What is Acromegaly?
Acromegaly is a rare disease, a form of giantism, due to disorder of the pituitary gland at the base of the brain. One of the hormones of this gland regulates growth of the body.
If the disease occurs in early life, there is general skeletal over-growth producing giantism. If in later life, there is marked enlargement of the hands, feet, and skull. The lower jaw is especially increased and projects beyond the upper jaw. It is often associated with defects of vision through pressure of the pituitary growth upon the nerves of the eyes. The disease runs a very long course. Occasionally, benefit may be obtained by a surgical operation. Deep X-ray treatment may benefit some cases.
Cause and Characteristics of Acromegaly
The pituitary gland contains several kinds of cells that secrete different hormones. In acromegaly there is an increase in the number of growth hormone secreting cells. This increase in cell number usually produces a pituitary tumor, which may press on the optic nerves and interfere with vision.
The excessive secretion of growth hormone causes many abnormalities. The most obvious changes are in certain soft tissues, cartilage, and bones. These changes give a characteristic burly, large-jawed appearance to patients with the disease.
The skin of the face is puffy, and the facial lines are exaggerated. The nose and ears enlarge; the larynx is big, and the voice is husky. The jawbone lengthens and protrudes forward. Because the rib cartilages lengthen, the chest cage becomes barrel-like. Bony overgrowth in the spine causes difficulty in bending forward and also causes arthritis. Less obvious abnormalities are increased hairiness, sweating, enlargement of the thyroid gland, diabetes, and sometimes high blood pressure.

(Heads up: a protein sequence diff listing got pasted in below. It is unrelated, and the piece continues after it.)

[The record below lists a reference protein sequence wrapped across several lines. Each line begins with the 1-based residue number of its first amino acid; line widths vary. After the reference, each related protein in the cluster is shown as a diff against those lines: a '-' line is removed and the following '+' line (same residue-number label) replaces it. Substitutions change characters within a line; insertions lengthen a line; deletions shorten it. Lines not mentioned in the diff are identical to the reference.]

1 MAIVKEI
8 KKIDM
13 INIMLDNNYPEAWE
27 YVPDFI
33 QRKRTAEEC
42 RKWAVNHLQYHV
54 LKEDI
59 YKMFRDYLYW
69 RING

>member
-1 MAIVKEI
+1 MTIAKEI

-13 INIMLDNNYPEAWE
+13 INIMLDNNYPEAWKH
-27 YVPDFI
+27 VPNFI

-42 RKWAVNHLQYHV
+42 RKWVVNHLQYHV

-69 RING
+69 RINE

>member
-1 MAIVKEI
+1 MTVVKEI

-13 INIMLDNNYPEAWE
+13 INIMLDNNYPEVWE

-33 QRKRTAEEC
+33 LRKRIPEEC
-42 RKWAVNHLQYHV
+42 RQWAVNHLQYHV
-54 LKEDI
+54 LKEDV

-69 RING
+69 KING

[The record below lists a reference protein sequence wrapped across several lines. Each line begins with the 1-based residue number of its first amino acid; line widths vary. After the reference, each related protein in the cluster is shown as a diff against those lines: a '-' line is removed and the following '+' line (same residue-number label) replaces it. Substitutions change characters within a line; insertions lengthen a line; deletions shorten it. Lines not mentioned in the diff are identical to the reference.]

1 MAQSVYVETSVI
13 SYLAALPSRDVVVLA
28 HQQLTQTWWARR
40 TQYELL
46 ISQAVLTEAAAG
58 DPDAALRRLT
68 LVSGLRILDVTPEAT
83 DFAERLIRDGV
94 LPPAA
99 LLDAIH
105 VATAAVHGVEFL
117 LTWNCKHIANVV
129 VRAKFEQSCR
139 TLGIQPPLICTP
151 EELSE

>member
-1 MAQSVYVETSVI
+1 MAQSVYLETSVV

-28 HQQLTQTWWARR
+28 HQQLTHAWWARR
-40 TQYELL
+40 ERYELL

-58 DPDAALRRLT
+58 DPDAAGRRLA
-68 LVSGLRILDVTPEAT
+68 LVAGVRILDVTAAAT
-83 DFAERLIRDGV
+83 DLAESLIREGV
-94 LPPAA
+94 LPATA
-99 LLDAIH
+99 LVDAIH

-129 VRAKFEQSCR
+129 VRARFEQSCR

Acromegaly is usually benign and lasts many years. (Rarely, there is bleeding into the pituitary tumor, which requires quick surgical intervention.) Patients sometimes have bothersome symptoms in various areas: severe headaches; tingling and numbness in hands and feet; back, hip, or knee pain due to arthritis; or severe weakness and wasting of muscles. Except for the change in appearance, most patients tolerate the disease well and are relatively healthy. The major complications are due to diabetes or high blood pressure, when they exist. Occasionally, remaining pituitary tissue is destroyed by the tumor, causing failure of the glands that are dependent upon the pituitary.
X-ray treatment of the pituitary region is the most commonly used method. In most cases, this treatment stops the growth of the tumor and, in some cases, reduces the excessive growth hormone secretion. If visual damage is sudden or great, surgery may be necessary to remove the tumor.